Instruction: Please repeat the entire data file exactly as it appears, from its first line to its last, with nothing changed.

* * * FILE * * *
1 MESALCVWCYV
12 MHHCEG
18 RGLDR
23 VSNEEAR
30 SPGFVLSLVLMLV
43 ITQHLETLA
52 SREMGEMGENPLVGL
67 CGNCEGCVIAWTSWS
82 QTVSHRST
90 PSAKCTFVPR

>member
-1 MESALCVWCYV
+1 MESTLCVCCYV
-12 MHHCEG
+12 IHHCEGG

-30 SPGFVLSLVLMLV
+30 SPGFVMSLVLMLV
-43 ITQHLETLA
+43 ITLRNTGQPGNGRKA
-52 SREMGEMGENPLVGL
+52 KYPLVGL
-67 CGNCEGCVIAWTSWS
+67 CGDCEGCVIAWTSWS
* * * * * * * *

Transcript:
1 MESALCVWCYV
12 MHHCEG
18 RGLDR
23 VSNEEAR
30 SPGFVLSLVLMLV
43 ITQHLETLA
52 SREMGEMGENPLVGL
67 CGNCEGCVIAWTSWS
82 QTVSHRST
90 PSAKCTFVPR

>member
-1 MESALCVWCYV
+1 MESTLCVCCYV
-12 MHHCEG
+12 IHHCEGG

-30 SPGFVLSLVLMLV
+30 SPGFVMSLVLMLV
-43 ITQHLETLA
+43 ITLRNTGQPGNGRKA
-52 SREMGEMGENPLVGL
+52 KYPLVGL
-67 CGNCEGCVIAWTSWS
+67 CGDCEGCVIAWTSWS